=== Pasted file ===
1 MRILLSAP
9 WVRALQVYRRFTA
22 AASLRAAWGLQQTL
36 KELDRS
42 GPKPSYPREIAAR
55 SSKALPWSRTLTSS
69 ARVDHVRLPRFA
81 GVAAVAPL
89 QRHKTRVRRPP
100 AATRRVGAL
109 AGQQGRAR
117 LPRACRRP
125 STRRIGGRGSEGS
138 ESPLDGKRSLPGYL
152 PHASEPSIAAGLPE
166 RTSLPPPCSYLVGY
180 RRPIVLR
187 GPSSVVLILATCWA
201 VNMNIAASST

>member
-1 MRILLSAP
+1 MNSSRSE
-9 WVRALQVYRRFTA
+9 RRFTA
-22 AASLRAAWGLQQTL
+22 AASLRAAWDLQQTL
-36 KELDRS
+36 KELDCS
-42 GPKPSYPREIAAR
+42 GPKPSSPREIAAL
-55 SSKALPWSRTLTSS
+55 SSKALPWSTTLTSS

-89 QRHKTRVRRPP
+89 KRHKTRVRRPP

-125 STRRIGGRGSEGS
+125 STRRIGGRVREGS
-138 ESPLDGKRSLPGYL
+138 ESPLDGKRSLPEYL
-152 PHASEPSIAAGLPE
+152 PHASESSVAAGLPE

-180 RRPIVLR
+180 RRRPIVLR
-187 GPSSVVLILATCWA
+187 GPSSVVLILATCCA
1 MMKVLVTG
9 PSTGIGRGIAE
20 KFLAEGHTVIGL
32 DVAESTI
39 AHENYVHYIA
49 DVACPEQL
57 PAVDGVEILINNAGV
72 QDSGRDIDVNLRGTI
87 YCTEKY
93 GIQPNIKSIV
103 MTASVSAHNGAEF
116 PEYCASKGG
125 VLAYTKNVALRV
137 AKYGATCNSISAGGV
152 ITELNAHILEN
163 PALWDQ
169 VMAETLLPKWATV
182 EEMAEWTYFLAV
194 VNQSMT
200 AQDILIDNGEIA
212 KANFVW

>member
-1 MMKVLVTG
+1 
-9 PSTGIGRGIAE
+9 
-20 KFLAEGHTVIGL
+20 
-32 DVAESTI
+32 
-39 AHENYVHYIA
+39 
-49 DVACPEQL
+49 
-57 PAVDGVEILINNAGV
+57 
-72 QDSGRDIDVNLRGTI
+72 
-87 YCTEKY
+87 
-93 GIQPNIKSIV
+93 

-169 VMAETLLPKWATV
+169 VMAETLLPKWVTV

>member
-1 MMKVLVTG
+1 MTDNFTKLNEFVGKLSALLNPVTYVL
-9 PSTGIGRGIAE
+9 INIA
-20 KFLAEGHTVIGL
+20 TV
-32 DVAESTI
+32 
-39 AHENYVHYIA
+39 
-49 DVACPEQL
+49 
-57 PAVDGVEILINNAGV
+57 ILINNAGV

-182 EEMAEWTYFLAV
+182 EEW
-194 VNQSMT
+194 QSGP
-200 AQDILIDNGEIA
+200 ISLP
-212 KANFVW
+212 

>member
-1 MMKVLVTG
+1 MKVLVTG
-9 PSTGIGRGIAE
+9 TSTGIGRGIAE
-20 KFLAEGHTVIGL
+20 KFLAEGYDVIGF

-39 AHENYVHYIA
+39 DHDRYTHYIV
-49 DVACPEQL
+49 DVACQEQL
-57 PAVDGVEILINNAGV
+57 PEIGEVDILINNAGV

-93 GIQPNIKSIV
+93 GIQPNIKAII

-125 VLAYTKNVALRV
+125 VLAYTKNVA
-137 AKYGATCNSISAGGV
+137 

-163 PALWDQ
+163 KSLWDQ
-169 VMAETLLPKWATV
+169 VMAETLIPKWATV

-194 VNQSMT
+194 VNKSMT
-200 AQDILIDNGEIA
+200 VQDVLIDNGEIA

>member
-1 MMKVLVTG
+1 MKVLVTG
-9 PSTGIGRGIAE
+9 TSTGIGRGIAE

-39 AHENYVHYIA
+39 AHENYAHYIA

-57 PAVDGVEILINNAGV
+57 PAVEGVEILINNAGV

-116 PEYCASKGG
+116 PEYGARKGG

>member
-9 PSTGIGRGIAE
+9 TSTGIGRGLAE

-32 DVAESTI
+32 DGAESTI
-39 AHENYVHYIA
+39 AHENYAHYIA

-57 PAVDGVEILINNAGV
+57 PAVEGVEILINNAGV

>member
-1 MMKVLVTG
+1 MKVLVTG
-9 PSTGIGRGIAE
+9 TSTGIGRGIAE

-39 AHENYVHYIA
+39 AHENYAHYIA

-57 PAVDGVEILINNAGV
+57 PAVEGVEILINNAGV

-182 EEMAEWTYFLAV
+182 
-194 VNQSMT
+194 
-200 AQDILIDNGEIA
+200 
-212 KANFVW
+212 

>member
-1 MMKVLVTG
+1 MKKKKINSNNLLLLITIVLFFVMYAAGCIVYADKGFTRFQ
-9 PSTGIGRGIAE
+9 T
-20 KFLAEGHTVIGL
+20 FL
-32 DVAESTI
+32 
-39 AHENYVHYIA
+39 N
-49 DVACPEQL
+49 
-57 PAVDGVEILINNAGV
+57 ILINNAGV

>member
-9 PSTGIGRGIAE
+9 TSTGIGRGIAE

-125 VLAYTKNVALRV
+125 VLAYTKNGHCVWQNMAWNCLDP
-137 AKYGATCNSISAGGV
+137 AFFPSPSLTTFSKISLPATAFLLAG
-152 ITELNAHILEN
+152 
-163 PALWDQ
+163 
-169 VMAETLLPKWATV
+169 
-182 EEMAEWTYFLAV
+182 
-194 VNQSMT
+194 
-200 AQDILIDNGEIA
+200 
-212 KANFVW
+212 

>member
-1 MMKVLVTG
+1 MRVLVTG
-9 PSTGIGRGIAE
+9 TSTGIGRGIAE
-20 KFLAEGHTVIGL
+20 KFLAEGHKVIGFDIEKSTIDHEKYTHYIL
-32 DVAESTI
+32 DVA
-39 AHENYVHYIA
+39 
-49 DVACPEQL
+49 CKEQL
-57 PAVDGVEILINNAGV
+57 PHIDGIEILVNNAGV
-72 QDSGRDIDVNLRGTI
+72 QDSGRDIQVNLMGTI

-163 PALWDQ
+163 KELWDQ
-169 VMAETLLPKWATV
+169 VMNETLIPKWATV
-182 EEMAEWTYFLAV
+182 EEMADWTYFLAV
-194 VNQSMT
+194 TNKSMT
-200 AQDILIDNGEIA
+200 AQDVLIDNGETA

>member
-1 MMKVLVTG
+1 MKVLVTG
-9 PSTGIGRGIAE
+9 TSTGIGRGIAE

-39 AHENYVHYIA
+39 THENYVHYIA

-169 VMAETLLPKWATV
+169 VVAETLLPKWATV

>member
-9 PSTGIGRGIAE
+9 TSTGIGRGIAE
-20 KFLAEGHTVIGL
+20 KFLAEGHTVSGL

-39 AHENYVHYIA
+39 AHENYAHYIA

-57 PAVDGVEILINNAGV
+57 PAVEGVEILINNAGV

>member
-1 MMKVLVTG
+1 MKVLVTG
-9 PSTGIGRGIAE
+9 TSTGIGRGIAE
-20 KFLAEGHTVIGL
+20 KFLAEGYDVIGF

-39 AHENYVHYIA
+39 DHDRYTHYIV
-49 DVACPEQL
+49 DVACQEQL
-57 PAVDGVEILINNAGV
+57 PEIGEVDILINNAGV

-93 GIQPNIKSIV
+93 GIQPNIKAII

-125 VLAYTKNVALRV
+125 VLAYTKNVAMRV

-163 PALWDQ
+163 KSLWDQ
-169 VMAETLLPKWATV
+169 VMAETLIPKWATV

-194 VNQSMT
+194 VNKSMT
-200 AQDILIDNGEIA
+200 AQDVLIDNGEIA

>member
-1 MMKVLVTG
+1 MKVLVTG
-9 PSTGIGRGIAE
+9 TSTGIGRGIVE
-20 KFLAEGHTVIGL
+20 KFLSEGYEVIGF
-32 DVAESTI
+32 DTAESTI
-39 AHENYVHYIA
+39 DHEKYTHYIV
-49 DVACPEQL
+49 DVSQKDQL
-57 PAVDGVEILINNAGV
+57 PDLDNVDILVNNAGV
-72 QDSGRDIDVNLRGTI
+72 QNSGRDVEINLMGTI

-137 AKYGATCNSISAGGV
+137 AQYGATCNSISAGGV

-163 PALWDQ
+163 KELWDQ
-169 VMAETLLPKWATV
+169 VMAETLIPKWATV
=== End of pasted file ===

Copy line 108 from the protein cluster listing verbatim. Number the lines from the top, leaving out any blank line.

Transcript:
-200 AQDILIDNGEIA